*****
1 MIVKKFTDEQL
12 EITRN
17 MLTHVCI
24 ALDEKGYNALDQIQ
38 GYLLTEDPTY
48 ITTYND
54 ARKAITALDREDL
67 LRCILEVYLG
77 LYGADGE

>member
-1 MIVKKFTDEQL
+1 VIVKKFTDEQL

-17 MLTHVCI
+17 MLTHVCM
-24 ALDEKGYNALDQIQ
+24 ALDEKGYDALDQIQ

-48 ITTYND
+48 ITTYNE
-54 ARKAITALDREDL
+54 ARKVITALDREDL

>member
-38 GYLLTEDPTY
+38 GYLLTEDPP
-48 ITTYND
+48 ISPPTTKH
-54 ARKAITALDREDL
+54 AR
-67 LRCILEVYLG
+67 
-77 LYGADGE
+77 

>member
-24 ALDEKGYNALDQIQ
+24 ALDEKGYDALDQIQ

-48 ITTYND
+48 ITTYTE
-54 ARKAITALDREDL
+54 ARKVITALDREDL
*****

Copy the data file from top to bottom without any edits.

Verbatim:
1 MIVKKFTDEQL
12 EITRN
17 MLTHVCI
24 ALDEKGYNALDQIQ
38 GYLLTEDPTY
48 ITTYND
54 ARKAITALDREDL
67 LRCILEVYLG
77 LYGADGE

>member
-1 MIVKKFTDEQL
+1 VIVKKFTDEQL

-17 MLTHVCI
+17 MLTHVCM
-24 ALDEKGYNALDQIQ
+24 ALDEKGYDALDQIQ

-48 ITTYND
+48 ITTYNE
-54 ARKAITALDREDL
+54 ARKVITALDREDL

>member
-38 GYLLTEDPTY
+38 GYLLTEDPP
-48 ITTYND
+48 ISPPTTKH
-54 ARKAITALDREDL
+54 AR
-67 LRCILEVYLG
+67 
-77 LYGADGE
+77 

>member
-24 ALDEKGYNALDQIQ
+24 ALDEKGYDALDQIQ

-48 ITTYND
+48 ITTYTE
-54 ARKAITALDREDL
+54 ARKVITALDREDL